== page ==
Timothy Fitzpatrick, veterinarian and the owner of ABQ Petcare Hospital in Albuquerque, New Mexico, leads a team of helpful, committed veterinary professionals in providing medical care to dogs, cats, and small animals. Timothy Fitzpatrick belongs to the American Veterinary Medical Association and is a Diplomat of the American Board of Veterinary Practitioners.

Vaccination proves the most effective means of preventing a cat from acquiring panleukopenia, which is also known as feline distemper. Typically administered as a nasal spray or injection of dead or modified live virus, the feline distemper shot guards against the highly contagious and potentially fatal disease. Because of the common nature of the virus, to which most cats will ultimately be exposed during their lives, veterinarians recommend vaccinations every one to three years depending on risk factors such as region and whether the cat lives primarily indoors or outside.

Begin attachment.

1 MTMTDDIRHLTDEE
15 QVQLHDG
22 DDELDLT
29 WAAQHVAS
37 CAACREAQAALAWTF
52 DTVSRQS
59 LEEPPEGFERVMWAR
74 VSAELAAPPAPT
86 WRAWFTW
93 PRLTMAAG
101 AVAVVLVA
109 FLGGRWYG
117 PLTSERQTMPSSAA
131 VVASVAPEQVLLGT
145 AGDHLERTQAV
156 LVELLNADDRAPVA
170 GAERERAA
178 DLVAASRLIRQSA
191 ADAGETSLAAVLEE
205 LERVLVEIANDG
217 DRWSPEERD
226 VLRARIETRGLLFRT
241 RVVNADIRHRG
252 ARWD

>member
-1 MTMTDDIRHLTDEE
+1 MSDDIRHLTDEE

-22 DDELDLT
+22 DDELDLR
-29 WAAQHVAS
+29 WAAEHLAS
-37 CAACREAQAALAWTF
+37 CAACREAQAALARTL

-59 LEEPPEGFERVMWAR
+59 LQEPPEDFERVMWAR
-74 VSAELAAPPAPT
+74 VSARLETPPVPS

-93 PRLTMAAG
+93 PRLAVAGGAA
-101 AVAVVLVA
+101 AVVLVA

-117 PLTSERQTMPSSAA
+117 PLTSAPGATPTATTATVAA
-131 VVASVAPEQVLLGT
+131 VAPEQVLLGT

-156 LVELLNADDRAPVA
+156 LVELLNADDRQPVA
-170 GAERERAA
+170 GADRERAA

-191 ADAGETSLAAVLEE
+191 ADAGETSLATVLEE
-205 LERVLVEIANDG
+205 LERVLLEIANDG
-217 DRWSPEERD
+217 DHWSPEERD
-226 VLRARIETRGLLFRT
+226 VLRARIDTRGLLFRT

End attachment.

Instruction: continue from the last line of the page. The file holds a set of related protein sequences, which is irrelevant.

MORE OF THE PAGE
The virus that causes feline distemper lives in just about every part of the United States and can survive up to one year at room temperature. The infection is transmitted via inhalation or consumption of the virus, which may be shed in large amounts from mucus, saliva, vomit, and feces of infected cats. Symptoms generally include swelling of the lymph nodes, and the disease quickly progresses to the bone marrow, where it destroys the body’s ability to make white blood cells. Without these vital components of the immune system in play, feline distemper overtakes the body’s systems.